Waiting For Lefty, the Depression-era play about a taxi driver strike, by Group Theatre playwright Clifford Odets, was performed all over the country in support of labor unions.

Waiting for Lefty

Fortune and Men’s Eyes (1967) by John Herbert led to the creation of The Fortune Society, which helps ex-convicts find jobs—a success story written up in a recent memoir by its producer, David Rothenberg, entitled Fortune In My Eyes.

The Exonerated by Erik Jensen and Jessica Blank, based on transcripts of wrongfully convicted prisoners on Death Row, is said to have influenced Illinois Governor Ryan’s blanket commutations of the state’s death penalties.

The Vagina Monologues by Eve Ensler inspired a global movement known as V-Day that fights to end violence against women.

The Laramie Project by the Tectonic Theater is said to have helped lead to the signing of the Matthew Shepherd Hate Crimes bill; the theater company was invited to the signing of the legislation at the White House.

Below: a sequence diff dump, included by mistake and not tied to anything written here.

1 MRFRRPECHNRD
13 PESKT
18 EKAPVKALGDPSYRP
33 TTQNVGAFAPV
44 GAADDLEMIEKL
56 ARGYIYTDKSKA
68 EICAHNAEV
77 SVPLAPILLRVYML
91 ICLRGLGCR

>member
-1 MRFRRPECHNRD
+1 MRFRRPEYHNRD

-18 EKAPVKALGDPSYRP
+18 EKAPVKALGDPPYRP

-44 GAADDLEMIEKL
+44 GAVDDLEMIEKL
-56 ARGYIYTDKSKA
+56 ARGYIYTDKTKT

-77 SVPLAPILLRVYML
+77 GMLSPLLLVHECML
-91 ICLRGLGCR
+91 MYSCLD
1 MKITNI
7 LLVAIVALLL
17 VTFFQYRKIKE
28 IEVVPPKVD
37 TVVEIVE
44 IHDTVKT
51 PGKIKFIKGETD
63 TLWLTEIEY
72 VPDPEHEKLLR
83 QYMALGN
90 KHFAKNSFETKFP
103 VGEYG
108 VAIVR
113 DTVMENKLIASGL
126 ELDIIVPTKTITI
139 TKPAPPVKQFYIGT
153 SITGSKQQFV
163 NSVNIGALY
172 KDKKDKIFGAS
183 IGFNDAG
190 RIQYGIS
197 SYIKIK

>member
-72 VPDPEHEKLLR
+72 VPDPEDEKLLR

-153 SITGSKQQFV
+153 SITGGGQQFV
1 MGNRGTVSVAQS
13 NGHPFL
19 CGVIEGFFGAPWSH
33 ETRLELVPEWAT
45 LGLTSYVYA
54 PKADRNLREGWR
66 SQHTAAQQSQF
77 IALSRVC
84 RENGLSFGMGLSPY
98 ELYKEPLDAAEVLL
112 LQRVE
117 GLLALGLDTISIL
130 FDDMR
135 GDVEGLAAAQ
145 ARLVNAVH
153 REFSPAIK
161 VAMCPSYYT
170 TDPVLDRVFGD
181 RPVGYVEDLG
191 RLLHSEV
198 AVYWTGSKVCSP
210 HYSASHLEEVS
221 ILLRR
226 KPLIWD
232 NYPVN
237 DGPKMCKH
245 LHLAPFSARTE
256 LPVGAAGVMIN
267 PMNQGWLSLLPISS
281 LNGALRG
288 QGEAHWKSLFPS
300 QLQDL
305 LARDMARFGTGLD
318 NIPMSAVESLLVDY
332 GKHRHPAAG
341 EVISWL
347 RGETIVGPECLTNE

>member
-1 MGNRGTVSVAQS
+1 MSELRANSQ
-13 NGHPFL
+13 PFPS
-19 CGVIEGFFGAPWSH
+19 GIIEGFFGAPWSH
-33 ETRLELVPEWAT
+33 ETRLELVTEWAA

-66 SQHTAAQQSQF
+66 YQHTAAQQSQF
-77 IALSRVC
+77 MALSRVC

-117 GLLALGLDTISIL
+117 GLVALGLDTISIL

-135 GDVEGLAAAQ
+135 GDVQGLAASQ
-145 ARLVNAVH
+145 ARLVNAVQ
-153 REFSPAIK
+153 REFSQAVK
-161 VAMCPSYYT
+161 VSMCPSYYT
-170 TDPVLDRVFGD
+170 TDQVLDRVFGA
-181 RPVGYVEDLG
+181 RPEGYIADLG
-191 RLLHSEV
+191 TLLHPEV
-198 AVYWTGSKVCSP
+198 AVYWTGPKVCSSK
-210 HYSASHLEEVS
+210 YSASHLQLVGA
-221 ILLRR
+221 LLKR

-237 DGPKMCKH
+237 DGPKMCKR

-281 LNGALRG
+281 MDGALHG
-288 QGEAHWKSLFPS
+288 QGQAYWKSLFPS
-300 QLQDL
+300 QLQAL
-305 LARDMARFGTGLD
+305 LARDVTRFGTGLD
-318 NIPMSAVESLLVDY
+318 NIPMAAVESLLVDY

The Normal Heart, when produced in 1985, led mainstream newspapers such as The Christian Science Monitor to mention HIV/AIDS for the first time anywhere in their pages.

The Justice Cycle, six plays including Los Illegals by Michael John Garces, the artistic director of Cornerstone Theater Company, led to a theater troupe of day laborers, Teatro Jornalero Sin Fronteras (Day Laborer Theater Without Borders), that educates day laborers about their rights.

8 the Play, based on transcripts of the trial that overturned the ban on same-sex marriage in California, helped move the conversation forward, arguably helping to change the American public’s attitude.